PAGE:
Michigan Basketball needs to play up to competition against Purdue

Feb 19, 2017; Minneapolis, MN, USA; Michigan Wolverines head coach John Beilein signals a play in the second half against the Minnesota Gophers at Williams Arena. Mandatory Credit: Brad Rempel-USA TODAY Sports
Feb 19, 2017; Minneapolis, MN, USA; Michigan Wolverines head coach John Beilein signals a play in the second half against the Minnesota Gophers at Williams Arena. Mandatory Credit: Brad Rempel-USA TODAY Sports /

Michigan basketball plays Purdue Saturday in a game that could clinch a berth in the NCAA tournament for the Wolverines.

On Wednesday, Michigan basketball traveled to Rutgers and eked out a 68-64 victory over the Scarlet Knights. It was a rare road win for the Wolverines, only their second, and one that nearly slipped through their fingers.

The Scarlet Knights are 13-16, and 2-14 in the Big Ten. True, this is the best team Rutgers has fielded since joining the Big Ten. However, that’s only because this squad is the first to win more than 10 games.

A win is a win is a win, as they say. But it brings up a problem that has plagued the post Burke/Stauskas/Hardaway era of Michigan basketball.

The Wolverines cannot seem to help to playing to their level of competition. Against good teams, it’s a blessing. But against mediocre teams, Michigan struggles mightily.

The issue began in the injury-plagued 2014-2015 campaign. One could throw out this season, call it an anomaly, and move on.  Yet, it was early in the season when the evidence started to mount. Michigan was undefeated going into a near loss against #12 Villanova, setting the expectations high for the season.

Then, playing at full strength, Michigan lost to the largely unknown New Jersey Institute of Technology. Three days later, they scored only 42 points and lost to the lowly Eastern Michigan Eagles. Injuries largely rendered this season moot, but the problem began to show.

Last year, Michigan seemed to right the ship. They were putting away the teams they were supposed to. Their new problem was winning against the upper echelon teams that they usually played well against. Of the Wolverines’ thirteen losses, only four were against unranked opponents.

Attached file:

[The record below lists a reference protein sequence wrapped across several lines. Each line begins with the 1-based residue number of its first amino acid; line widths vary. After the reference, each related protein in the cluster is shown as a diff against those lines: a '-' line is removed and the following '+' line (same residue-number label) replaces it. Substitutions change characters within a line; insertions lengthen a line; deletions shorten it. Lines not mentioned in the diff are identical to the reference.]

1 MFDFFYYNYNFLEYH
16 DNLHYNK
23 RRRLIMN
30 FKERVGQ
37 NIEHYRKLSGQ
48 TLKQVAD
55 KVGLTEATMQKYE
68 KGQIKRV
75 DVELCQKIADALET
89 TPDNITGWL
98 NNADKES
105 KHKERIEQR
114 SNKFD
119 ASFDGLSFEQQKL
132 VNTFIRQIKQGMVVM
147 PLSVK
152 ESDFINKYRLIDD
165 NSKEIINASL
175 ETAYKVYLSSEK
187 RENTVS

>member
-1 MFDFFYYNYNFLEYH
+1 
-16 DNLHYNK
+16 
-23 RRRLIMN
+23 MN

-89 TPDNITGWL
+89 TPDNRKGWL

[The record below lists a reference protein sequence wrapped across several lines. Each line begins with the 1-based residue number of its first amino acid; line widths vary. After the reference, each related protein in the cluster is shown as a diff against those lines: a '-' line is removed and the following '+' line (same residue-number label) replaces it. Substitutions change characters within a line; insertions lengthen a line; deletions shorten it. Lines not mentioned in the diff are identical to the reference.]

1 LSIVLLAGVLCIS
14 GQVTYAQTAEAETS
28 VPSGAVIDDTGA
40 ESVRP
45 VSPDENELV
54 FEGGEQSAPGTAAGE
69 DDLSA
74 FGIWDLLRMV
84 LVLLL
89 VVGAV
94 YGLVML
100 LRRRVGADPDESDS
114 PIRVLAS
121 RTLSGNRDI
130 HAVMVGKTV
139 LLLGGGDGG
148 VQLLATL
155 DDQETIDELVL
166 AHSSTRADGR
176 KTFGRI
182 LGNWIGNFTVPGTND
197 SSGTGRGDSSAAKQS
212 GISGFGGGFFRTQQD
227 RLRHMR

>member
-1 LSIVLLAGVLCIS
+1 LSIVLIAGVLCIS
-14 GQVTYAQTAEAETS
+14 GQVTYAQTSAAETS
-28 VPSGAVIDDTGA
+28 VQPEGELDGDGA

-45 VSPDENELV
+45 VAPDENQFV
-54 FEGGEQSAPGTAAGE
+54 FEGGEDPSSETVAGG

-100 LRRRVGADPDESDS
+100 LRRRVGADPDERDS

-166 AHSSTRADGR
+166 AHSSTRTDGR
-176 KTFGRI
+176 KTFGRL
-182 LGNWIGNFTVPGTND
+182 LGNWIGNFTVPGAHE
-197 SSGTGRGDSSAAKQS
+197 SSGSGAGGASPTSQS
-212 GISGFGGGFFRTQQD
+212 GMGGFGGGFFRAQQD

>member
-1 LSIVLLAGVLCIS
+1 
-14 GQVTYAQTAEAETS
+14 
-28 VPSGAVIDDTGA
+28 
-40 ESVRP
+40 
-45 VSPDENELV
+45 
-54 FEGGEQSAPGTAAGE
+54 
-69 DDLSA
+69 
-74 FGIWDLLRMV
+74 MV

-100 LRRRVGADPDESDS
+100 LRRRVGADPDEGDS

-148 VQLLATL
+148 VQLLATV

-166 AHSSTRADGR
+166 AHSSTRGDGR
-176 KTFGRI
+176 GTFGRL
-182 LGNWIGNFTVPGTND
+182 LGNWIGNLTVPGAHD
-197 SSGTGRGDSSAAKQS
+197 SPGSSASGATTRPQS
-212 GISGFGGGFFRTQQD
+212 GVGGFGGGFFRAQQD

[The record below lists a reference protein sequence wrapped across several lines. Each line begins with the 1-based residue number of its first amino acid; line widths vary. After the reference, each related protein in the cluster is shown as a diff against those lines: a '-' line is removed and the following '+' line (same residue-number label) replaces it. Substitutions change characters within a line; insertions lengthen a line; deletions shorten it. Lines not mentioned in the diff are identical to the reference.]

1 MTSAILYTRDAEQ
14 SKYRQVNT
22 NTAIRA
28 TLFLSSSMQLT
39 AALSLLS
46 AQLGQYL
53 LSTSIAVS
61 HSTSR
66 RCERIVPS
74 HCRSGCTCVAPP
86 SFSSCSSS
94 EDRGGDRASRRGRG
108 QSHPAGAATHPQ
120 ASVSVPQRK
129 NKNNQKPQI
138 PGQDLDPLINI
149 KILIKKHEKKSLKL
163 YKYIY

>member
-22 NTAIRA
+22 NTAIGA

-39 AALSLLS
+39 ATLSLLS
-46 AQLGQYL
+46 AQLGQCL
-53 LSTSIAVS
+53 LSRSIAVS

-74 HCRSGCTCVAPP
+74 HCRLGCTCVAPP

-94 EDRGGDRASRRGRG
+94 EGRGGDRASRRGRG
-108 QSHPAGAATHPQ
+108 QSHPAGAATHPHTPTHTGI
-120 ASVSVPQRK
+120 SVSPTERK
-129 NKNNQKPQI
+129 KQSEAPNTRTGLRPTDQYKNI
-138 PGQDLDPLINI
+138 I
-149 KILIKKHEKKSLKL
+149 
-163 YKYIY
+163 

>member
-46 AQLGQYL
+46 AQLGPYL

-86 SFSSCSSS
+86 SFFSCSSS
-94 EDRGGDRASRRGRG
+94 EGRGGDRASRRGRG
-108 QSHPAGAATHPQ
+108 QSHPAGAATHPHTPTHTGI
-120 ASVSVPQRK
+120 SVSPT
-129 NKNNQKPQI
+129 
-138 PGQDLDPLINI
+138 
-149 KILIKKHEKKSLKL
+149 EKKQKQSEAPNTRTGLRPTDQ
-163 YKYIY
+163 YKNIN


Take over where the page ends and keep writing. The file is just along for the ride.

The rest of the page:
They did manage to snag a few big victories, against #3 Maryland, #10 Indiana, and #18 Purdue. Going into the new season, it seemed, all Michigan would need to do was win more games against ranked foes.

This year, Michigan basketball’s first two losses were against South Carolina and Virginia Tech. South Carolina was understandable, the Wolverines went cold against a top three SEC team. Virginia Tech is solid, but merely a middle of the pack ACC team. At 7-2, the Wolverines went into a shootout with #2 UCLA. Despite the Bruins pulling away late, Michigan showed that they had the firepower to hang with the best offenses in the country.

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Since then, the only “good” losses for the Wolverines were against #17 Wisconsin and a soon to be ranked Maryland squad. The rest, Michigan could have picked up.

The loss to Illinois is painful, especially after thoroughly dominating them in the second contest. The same story with MSU, even more so after the Wolverines beat the Spartans at home by 29. Michigan blew an 11 point first half lead against a 16-13 Ohio State game. And against Minnesota, the Wolverines lost to a team essentially their equal.

At this stage of the season, Michigan needs to establish consistency. That means the same intensity shown against Wisconsin is shown against Rutgers. Sure, Michigan can blame some losses on strange shooting slumps. But for Michigan to be a March team, they need to take better advantage of their opportunities. Win the games you’re supposed to, and play with that same confidence against ranked opponents.

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Which brings us to today. Michigan has a visit from #14 Purdue, the last home game of the season. It’s senior day for Zak Irvin, Derrick Walton, Mark Donnal, Andrew Dakich.Michigan has played well against ranked teams, but they’re 1-2 against the top 25. Today would be a resume builder. After that, they head to Evanston for a place they’ve owned over the Beilein era. Then to Nebraska to face a 12-15 Cornhusker team. Michigan controls their destiny. If they play their best games, they can hang with any team in the country. They just can’t let any team in the country hang with them.